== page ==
Movie Review: Cancel the apocalypse, 'Pacific Rim' is here
It’s here! Neither Iron Man 3, nor Man of Steel, nor Star Trek Into Darkness can claim the accolade for being 2013’s biggest summer-blockbuster phenomenon. Because the award for bonafide adrenaline-pumping, awe-inducing, badass spectacle of the summer of 2013 goes to Guillermo Del Toro’s new ‘Robots vs Godzillas’ flick, Pacific Rim.
Pacific Rim is one of the few movies this year that delivers exactly what it has promised – chills, frills and loads of thrills. Unlike other 2013 summer movies that had their share of strengths but in trying to be both arty and massy, never really came together as a whole, Del Toro’s movie works – and how! – because it’s all kept straightforward: Giant sea monsters (Kaiju) want to destroy our world, and gigantic robots (Jaegers) that are created and piloted by humans must defeat the Kaiju to save the world.
There is no preaching humans on having been naughty; no complex scientific, psyschological or ecological explanation on why the Kaijus hate us. Save a few odd instances, no sappy melodrama because, really, when the world is on the brink of obliteration, you man the hell up and beat the s**t out of whoever’s trying to end your civilization.
One could argue the characters don’t go through enough internal strife, but pfft! Why let such things come in the way of having a blast! Especially since Del Toro is one of those rare directors who takes action in movies like Pacific Rim or his Hellboy series as seriously as he takes his art in movies like the Oscar-nominated Pan’s Labyrinth.
In most other summer flicks, the action is pretty much things being destroyed so jarringly and quickly that you are in awe only because you have paid money to be in awe. While watching Pacific Rim, you’re not just a bystander to the action; it feels like you’re bang in the middle of this project to save the world, which is why it's a good idea to watch this film in IMAX and 3D. Instead of mindless and purposeless action sequences like those in Transformers and *cough* Man of Steel’s climax *cough*, each battle sequence of Pacific Rim is cinematically crafted and is like poetry (read: heavy metal) in motion.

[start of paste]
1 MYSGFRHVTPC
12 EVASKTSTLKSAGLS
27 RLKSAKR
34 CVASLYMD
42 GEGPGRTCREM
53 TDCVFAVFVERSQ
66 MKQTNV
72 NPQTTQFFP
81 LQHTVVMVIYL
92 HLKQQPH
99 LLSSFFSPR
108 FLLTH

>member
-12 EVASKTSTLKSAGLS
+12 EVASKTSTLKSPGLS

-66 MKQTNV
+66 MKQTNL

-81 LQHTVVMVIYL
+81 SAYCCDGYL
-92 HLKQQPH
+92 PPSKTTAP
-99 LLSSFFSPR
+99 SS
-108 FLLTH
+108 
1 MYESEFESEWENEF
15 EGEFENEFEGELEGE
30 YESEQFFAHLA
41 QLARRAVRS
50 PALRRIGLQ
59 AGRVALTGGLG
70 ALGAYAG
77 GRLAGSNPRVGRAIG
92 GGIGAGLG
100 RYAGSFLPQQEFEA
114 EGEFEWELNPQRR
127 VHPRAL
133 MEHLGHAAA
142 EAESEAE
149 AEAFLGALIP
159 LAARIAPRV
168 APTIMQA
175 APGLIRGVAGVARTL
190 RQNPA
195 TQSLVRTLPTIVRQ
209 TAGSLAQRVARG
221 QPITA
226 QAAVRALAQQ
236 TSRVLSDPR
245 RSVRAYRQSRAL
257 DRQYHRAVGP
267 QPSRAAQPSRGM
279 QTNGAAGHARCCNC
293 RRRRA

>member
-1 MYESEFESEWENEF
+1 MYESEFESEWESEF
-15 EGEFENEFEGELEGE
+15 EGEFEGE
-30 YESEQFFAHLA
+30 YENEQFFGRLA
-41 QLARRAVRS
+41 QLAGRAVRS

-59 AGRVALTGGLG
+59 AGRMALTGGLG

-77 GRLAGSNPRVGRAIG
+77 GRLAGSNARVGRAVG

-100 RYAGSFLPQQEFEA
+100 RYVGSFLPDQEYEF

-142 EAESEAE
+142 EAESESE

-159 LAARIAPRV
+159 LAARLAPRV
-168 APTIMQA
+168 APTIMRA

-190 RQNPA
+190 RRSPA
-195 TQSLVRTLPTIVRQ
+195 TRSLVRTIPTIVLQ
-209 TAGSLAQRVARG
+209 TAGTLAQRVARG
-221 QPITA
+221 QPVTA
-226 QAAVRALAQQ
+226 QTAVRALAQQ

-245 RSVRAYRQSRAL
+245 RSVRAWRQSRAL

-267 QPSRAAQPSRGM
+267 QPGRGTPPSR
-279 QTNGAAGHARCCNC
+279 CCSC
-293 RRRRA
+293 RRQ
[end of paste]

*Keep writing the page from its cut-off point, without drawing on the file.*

I honestly had a braingasm when a Jaeger took a giant ship – a ship! – and used it like a baseball bat to beat the daylights out of a Kaiju! The climax is a bit of an anti-climax after all the incredible face-offs in the buildup to it. But all in all, this fight between the Kaijus and Jaegers is masterfully constructed in the writing (Travis Beacham and Del Toro), direction, cinematography (Oscar-winner Guillermo Navarro), editing (Peter Amundson & John Gilroy) and music (Ramin Djawadi). Djawadi, who has composed the music for Game of Thrones and Iron Man in the past, is a stand out talent, who combines in the soundtrack for Pacific Rim operatic and classical music with hard rock guitar riffs to create some of the most catchy background music you’ve heard.
To put $185 million dollars in a movie based on an original idea instead of a comic book or a toy or glow-in-the-dark vampires and then to cast niche television actors in it shows Del Toro’s got guts. The eclectic cast has two actors known for their film work: Ron Perlman and Rinko Kikuchi. The rest of the cast is drawn from television and includes Charlie Hannum (Sons of Anarchy), Idris Elba (Luther), Charlie Day (It’s Sunny in Philadelphia), Robert Kazinsky (Eastenders) and Max Martini. Elba, who is spectacular in Luther and The Wire, is the pick of the lot, along with the hilarious Day. Because when the 6 feet 3-inch, 215 lb hunk Elba declares, “Today, we’re cancellin’ the apocalypse!” you *know* that the apocalypse is going to get cancelled.